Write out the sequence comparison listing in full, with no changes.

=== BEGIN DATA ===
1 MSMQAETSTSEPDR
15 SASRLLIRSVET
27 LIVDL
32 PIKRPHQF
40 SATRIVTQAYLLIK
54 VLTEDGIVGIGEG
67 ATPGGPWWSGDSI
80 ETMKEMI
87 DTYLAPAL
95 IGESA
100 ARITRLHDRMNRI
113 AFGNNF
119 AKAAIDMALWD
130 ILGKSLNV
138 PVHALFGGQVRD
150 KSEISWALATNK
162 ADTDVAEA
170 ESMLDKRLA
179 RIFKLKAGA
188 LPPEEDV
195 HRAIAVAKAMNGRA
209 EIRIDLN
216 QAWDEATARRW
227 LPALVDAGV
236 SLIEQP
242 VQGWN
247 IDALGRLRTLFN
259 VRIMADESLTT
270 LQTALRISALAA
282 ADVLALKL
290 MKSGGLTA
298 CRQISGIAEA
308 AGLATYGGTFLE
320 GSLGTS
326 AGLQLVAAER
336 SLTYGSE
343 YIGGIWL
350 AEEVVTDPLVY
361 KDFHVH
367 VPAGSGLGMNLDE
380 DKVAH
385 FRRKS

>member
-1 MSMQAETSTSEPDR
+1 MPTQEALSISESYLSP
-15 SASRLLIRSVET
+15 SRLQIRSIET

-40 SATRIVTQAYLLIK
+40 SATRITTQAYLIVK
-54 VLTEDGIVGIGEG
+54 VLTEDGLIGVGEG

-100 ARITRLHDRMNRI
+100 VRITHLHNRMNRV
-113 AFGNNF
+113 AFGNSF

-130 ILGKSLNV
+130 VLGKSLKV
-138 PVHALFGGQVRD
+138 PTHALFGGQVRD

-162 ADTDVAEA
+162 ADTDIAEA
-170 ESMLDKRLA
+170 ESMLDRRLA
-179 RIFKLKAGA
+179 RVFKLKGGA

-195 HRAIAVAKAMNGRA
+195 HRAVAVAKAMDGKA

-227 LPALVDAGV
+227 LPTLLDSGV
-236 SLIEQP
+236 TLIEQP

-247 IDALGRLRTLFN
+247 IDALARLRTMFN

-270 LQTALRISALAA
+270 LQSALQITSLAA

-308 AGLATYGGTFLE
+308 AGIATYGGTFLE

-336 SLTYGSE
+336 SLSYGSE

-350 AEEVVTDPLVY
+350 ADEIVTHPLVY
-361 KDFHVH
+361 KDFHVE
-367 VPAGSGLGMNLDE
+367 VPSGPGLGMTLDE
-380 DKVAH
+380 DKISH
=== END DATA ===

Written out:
1 MSMQAETSTSEPDR
15 SASRLLIRSVET
27 LIVDL
32 PIKRPHQF
40 SATRIVTQAYLLIK
54 VLTEDGIVGIGEG
67 ATPGGPWWSGDSI
80 ETMKEMI
87 DTYLAPAL
95 IGESA
100 ARITRLHDRMNRI
113 AFGNNF
119 AKAAIDMALWD
130 ILGKSLNV
138 PVHALFGGQVRD
150 KSEISWALATNK
162 ADTDVAEA
170 ESMLDKRLA
179 RIFKLKAGA
188 LPPEEDV
195 HRAIAVAKAMNGRA
209 EIRIDLN
216 QAWDEATARRW
227 LPALVDAGV
236 SLIEQP
242 VQGWN
247 IDALGRLRTLFN
259 VRIMADESLTT
270 LQTALRISALAA
282 ADVLALKL
290 MKSGGLTA
298 CRQISGIAEA
308 AGLATYGGTFLE
320 GSLGTS
326 AGLQLVAAER
336 SLTYGSE
343 YIGGIWL
350 AEEVVTDPLVY
361 KDFHVH
367 VPAGSGLGMNLDE
380 DKVAH
385 FRRKS

>member
-1 MSMQAETSTSEPDR
+1 MPTQEALSISESYLSP
-15 SASRLLIRSVET
+15 SRLQIRSIET

-40 SATRIVTQAYLLIK
+40 SATRITTQAYLIVK
-54 VLTEDGIVGIGEG
+54 VLTEDGLIGVGEG

-100 ARITRLHDRMNRI
+100 VRITHLHNRMNRV
-113 AFGNNF
+113 AFGNSF

-130 ILGKSLNV
+130 VLGKSLKV
-138 PVHALFGGQVRD
+138 PTHALFGGQVRD

-162 ADTDVAEA
+162 ADTDIAEA
-170 ESMLDKRLA
+170 ESMLDRRLA
-179 RIFKLKAGA
+179 RVFKLKGGA

-195 HRAIAVAKAMNGRA
+195 HRAVAVAKAMDGKA

-227 LPALVDAGV
+227 LPTLLDSGV
-236 SLIEQP
+236 TLIEQP

-247 IDALGRLRTLFN
+247 IDALARLRTMFN

-270 LQTALRISALAA
+270 LQSALQITSLAA

-308 AGLATYGGTFLE
+308 AGIATYGGTFLE

-336 SLTYGSE
+336 SLSYGSE

-350 AEEVVTDPLVY
+350 ADEIVTHPLVY
-361 KDFHVH
+361 KDFHVE
-367 VPAGSGLGMNLDE
+367 VPSGPGLGMTLDE
-380 DKVAH
+380 DKISH